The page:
How dumb can a criminal be? Dumb enough to make you laugh out loud at these true stories of really dumb criminal activity. This volume of Professor Birdsong’s 117 Dumbest Criminal Stories: The Southwest is written just for fun and enjoyment. It showcases the kind of many funny and weird criminal law stories that he has found and written about since 2010. The stories in this volume come to you from the states of Arizona, California, New Mexico, and Texas — the Southwest region of the U.S. Professor Birdsong has found out a lot of dumb criminal stories from the Southwest. They include, Drunk and/or Disorderly Dummies from the Southwest; Dumbest Robbers of the Southwest; and includes a chapter of the most bizarre dumbest criminals of the Southwest.
Readers will learn of:
- the cross-dressing San Diego man who went on a rampage in a Denny’s restaurant when he believed that his cell phone had been stolen;
- the story of the California man arrested for hoarding and keeping more than 400 snakes in his home;
- the burglar who was arrested after he tried to break into a college office and became so entangled in the venetian blinds he could not get out;
- then there is the Texas “panty robber’ who for two years broke into homes and stole women’s underwear;
- the Arizona story about the bank robber who pulled off the job, received money and was caught shortly thereafter when he stopped down the street from the bank where he stopped and ordered beer and pizza with some of the bank loot;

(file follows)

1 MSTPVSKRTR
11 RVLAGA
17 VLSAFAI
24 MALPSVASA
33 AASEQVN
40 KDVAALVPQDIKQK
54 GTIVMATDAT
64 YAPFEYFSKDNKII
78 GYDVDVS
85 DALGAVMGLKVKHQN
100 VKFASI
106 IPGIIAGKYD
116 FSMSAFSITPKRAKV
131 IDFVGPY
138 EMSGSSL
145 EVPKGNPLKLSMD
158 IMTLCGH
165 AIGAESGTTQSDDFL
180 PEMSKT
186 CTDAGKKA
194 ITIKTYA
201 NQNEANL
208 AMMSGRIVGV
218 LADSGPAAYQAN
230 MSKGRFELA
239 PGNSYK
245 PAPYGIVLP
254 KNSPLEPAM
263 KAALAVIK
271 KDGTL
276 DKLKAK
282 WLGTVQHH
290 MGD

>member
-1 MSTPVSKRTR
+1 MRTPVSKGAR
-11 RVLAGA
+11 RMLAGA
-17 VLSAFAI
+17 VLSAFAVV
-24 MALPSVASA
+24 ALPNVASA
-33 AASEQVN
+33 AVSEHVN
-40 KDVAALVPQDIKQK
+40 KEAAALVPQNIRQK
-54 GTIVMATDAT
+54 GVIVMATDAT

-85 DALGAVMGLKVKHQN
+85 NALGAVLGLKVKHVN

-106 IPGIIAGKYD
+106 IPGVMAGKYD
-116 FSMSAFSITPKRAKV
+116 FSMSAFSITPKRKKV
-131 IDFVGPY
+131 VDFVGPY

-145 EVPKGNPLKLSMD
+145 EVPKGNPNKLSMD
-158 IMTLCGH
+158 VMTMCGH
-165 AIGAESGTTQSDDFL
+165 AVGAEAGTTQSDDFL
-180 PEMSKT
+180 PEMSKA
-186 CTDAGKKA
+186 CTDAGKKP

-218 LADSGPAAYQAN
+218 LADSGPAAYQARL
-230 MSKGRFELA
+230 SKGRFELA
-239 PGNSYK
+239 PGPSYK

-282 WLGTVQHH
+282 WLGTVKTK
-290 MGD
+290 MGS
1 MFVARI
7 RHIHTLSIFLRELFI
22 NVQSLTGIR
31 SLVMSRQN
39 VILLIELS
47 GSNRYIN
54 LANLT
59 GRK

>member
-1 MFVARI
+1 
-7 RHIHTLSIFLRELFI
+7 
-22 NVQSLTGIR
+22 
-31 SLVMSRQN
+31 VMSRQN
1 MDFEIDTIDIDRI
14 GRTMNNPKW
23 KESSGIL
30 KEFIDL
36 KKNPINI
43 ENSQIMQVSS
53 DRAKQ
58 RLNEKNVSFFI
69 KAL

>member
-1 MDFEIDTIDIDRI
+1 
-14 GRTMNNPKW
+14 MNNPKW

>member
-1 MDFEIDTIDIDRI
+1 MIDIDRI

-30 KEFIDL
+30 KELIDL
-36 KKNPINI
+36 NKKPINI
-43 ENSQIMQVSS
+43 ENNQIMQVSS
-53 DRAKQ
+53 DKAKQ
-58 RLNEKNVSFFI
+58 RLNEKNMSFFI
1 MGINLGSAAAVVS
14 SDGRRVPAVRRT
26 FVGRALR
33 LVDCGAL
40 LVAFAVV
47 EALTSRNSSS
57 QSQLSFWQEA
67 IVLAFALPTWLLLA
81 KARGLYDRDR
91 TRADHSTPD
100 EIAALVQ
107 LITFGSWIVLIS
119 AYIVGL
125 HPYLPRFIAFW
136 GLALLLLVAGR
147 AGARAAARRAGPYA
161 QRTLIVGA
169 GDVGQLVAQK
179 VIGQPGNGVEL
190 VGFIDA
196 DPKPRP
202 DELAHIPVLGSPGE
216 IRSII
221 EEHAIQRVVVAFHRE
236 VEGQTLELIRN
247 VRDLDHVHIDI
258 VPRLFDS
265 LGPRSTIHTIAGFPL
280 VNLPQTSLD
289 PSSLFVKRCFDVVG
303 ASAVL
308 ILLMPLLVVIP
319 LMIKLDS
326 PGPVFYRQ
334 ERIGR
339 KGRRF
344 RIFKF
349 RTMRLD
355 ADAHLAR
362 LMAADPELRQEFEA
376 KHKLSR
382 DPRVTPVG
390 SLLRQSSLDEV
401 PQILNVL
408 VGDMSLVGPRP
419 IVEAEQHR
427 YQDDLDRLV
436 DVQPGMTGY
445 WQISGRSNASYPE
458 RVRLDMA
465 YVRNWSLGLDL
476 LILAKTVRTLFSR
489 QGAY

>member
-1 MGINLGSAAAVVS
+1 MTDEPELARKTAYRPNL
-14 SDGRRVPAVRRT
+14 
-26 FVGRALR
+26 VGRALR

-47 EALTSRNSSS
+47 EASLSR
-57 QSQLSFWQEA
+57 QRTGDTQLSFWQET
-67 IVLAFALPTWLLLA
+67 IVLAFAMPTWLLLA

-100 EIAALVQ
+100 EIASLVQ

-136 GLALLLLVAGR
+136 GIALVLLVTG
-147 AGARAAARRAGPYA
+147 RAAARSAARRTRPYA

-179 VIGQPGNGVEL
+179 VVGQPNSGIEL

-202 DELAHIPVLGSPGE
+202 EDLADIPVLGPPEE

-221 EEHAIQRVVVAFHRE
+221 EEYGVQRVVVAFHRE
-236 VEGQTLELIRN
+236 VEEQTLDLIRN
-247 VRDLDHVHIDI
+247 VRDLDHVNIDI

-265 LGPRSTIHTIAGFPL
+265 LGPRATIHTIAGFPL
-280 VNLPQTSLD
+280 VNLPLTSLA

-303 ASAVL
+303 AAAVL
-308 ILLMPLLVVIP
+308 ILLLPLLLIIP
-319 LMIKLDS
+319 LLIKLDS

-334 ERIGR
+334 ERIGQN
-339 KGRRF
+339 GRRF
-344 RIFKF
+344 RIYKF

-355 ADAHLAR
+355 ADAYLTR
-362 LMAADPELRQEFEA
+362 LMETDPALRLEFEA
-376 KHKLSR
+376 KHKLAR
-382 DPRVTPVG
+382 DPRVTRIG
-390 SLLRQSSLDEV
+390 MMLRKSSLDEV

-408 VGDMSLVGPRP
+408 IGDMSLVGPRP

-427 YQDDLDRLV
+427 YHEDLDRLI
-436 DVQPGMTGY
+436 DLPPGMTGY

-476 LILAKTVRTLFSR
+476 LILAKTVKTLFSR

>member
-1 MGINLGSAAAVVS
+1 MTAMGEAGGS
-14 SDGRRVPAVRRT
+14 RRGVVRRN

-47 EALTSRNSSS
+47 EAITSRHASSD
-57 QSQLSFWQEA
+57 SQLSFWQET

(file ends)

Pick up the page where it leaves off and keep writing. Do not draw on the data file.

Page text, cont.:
- the one about the Dallas woman who bit off her boyfriend’s lower lip while kissing him at midnight at a New Year’s party – she was charged with aggravated assault;
- the Texas bank robber after receiving the loot tipped the teller with one of the $20 bills she had just given him;
and so many other stories about dumb criminals from the Southwest that make this anthology worth reading and will make you laugh out loud.
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Professor Birdsong received his J.D. from the Harvard Law School and his B.A. from Howard University. He teaches law in Orlando, Florida. After graduation from law school he worked four years at the law firm of Baker Hostetler. He then entered into a varied and distinguished career in government service. He served as a diplomat with the U.S. State Department with various postings in Nigeria, Germany and the Bahamas. Professor Birdsong later served as a federal prosecutor. After leaving government service, and before he began teaching, Professor Birdsong was in private law practice in Washington, D.C.
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